Thursday, May 26, 2016

Branko Milanovic — Economic reflections on the Fall of Constantinople

For the economic history buffs.

Global Inequality
Economic reflections on the Fall of Constantinople
Branko Milanovic | Visiting Presidential Professor at City University of New York Graduate Center and senior scholar at the Luxembourg Income Study (LIS), and formerly lead economist in the World Bank's research department and senior associate at Carnegie Endowment for International Peace

1 comment:

Marian Ruccius said...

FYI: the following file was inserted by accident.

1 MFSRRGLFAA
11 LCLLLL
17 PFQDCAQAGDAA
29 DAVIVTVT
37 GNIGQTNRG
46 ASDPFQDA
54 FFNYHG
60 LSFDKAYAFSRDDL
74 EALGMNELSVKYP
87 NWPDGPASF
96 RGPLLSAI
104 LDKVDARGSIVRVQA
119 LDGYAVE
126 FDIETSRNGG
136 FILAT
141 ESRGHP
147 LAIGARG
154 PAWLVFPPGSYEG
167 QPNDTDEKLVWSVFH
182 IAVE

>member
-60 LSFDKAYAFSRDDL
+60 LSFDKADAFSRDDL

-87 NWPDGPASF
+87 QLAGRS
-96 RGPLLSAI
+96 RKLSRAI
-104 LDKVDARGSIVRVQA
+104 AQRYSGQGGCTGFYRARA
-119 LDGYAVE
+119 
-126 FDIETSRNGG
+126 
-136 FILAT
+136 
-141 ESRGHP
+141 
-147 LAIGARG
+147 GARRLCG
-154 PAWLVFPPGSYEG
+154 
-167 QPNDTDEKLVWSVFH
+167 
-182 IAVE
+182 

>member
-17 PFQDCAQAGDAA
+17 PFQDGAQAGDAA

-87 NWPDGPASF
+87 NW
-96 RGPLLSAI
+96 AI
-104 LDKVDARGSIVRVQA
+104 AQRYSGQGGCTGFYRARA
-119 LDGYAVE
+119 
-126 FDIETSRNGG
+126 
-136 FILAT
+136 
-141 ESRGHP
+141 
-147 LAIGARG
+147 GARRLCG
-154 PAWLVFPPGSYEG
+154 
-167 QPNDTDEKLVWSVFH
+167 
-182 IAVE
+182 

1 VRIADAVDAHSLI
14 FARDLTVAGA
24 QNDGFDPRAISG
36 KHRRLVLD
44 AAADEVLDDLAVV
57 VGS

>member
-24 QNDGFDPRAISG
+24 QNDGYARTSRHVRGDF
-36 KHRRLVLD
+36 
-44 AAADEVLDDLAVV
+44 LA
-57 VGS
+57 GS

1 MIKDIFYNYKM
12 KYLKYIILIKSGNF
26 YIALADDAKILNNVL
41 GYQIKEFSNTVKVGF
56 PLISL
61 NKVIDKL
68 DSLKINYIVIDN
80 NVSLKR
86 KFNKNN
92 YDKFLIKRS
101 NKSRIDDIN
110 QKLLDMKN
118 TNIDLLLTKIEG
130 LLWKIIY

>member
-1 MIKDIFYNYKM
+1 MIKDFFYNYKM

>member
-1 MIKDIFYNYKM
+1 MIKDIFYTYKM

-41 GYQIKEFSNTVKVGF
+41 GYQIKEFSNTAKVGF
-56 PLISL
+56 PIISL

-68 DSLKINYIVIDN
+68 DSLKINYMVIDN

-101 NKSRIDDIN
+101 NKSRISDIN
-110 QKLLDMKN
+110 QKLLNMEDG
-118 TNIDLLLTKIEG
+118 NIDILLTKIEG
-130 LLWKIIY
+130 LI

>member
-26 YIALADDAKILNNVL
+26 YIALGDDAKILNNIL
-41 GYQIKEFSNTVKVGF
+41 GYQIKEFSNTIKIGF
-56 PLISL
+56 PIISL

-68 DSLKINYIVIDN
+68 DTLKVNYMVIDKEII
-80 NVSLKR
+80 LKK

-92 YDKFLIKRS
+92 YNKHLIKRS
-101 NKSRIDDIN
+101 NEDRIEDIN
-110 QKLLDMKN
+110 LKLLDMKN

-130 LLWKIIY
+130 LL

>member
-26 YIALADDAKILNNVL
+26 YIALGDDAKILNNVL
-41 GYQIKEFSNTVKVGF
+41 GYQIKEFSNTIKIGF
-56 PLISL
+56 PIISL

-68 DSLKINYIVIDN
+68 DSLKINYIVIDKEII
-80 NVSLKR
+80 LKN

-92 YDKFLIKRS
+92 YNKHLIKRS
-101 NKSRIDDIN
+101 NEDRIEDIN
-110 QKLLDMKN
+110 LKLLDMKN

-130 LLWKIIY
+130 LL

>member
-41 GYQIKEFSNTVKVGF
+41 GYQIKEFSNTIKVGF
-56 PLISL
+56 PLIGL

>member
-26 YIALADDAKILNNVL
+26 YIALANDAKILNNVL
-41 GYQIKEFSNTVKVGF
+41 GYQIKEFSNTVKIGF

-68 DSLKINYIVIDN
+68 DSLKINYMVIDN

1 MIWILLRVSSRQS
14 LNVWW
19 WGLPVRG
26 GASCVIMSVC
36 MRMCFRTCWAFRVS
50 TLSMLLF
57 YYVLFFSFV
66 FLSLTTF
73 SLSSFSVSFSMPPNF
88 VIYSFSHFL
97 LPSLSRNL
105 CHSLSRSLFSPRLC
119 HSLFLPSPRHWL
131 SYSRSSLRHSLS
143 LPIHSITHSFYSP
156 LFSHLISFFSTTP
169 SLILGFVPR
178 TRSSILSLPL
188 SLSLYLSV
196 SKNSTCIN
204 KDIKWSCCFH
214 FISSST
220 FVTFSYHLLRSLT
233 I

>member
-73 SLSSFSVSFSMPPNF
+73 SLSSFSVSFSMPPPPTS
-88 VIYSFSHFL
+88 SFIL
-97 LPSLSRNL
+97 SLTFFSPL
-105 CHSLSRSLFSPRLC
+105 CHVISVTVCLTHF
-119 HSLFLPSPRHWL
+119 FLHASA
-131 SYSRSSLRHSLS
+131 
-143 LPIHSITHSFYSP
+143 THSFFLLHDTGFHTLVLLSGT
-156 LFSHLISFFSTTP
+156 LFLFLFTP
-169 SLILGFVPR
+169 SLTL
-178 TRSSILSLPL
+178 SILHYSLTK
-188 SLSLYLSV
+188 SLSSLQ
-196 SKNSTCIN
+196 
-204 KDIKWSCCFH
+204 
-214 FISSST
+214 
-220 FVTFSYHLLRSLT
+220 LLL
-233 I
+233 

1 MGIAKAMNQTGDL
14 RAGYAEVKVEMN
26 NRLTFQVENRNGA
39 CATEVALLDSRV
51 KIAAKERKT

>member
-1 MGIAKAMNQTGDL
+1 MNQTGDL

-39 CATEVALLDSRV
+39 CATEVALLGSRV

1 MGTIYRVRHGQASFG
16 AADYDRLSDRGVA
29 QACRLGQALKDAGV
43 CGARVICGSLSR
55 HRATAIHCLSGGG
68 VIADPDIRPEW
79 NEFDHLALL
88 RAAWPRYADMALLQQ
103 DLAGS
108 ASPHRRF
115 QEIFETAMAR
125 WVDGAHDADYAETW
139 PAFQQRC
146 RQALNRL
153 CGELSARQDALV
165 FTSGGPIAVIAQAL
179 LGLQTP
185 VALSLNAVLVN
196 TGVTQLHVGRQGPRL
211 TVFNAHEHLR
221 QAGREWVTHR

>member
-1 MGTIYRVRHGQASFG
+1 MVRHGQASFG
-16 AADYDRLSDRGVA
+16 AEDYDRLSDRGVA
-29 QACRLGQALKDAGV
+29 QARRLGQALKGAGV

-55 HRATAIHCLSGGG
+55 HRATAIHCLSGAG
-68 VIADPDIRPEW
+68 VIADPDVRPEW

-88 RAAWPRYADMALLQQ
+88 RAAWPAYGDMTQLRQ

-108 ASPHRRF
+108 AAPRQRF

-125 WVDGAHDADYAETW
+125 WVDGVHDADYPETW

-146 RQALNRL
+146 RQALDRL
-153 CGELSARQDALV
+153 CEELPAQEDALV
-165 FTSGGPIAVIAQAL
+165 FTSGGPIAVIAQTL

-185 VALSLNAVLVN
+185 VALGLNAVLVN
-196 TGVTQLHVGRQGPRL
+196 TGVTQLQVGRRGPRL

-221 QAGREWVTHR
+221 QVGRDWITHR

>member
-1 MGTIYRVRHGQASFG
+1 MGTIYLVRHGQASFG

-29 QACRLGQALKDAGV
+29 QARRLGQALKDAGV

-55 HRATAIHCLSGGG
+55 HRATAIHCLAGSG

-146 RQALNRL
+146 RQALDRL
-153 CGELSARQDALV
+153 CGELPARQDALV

I think that capitalism did not develop because there had developed no state view of possessive individualism, following C. B. Macpherson's argument. Where was Constantinople's Hobbes? Capitalism DID exist (IMO), but conditions were not ripe for its adoption by the imperial court -- it remained the province of groups and populations living on the margins of power, just it would later under the Ottomans. In short, as you suggest, like a large established firm, Byzantium's failure to innovate was the product of its very (military) success.